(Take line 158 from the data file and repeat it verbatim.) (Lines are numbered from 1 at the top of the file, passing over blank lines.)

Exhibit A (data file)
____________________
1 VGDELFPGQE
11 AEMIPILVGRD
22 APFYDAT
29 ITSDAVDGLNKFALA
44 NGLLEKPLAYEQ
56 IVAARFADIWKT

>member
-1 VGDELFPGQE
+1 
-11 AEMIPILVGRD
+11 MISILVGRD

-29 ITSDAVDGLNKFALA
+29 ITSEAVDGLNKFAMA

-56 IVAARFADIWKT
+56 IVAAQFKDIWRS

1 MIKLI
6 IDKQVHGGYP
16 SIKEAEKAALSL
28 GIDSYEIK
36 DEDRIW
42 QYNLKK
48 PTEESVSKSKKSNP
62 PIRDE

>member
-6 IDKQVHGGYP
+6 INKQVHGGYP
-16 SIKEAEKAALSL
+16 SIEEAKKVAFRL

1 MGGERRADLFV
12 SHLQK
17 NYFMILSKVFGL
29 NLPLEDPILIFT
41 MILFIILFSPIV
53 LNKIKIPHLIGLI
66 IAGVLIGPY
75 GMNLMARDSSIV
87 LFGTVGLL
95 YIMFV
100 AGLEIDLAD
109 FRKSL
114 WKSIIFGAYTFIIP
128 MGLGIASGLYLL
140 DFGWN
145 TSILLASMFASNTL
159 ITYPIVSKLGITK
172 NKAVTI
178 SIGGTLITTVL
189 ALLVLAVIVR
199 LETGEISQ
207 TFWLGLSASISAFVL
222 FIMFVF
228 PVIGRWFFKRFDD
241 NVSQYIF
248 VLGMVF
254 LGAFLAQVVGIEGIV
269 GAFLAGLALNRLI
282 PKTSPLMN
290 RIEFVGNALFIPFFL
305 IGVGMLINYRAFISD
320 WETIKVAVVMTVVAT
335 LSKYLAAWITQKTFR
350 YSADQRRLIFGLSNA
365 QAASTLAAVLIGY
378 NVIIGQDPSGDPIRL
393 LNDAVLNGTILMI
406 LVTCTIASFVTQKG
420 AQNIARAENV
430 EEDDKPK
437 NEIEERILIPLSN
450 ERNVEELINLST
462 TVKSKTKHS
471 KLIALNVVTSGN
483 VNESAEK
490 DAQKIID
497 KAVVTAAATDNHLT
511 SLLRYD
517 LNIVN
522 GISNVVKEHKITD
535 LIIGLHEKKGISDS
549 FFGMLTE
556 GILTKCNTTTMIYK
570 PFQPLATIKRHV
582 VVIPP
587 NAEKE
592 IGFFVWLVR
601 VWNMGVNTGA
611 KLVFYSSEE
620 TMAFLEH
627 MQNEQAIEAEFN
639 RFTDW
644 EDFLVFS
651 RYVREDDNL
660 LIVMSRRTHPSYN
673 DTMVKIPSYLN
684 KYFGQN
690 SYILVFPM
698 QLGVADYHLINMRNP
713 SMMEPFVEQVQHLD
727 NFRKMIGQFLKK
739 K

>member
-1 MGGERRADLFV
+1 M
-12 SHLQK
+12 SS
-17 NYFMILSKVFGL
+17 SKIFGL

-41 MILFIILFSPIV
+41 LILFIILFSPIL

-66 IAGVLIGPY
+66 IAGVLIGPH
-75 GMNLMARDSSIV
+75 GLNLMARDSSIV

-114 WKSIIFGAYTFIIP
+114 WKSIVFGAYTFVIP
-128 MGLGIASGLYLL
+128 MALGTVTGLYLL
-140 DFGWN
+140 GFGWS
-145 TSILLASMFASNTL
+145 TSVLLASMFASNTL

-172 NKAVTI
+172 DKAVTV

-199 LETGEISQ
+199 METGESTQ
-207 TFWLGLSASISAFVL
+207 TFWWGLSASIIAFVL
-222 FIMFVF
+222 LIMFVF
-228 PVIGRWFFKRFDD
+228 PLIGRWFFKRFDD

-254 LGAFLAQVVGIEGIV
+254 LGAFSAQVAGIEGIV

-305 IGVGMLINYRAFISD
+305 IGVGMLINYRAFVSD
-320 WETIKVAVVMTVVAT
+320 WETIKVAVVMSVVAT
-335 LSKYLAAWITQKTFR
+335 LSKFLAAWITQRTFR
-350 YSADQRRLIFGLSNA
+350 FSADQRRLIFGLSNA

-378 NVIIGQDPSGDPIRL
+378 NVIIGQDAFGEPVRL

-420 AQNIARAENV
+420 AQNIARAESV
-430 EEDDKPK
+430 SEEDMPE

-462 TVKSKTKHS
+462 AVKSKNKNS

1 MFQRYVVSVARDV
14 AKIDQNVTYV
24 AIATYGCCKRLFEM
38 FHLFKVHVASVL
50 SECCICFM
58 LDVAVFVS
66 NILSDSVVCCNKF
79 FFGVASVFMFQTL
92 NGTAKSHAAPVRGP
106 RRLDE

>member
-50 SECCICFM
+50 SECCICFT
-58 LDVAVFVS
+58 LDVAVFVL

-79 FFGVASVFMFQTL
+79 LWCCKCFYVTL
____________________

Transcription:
92 NGTAKSHAAPVRGP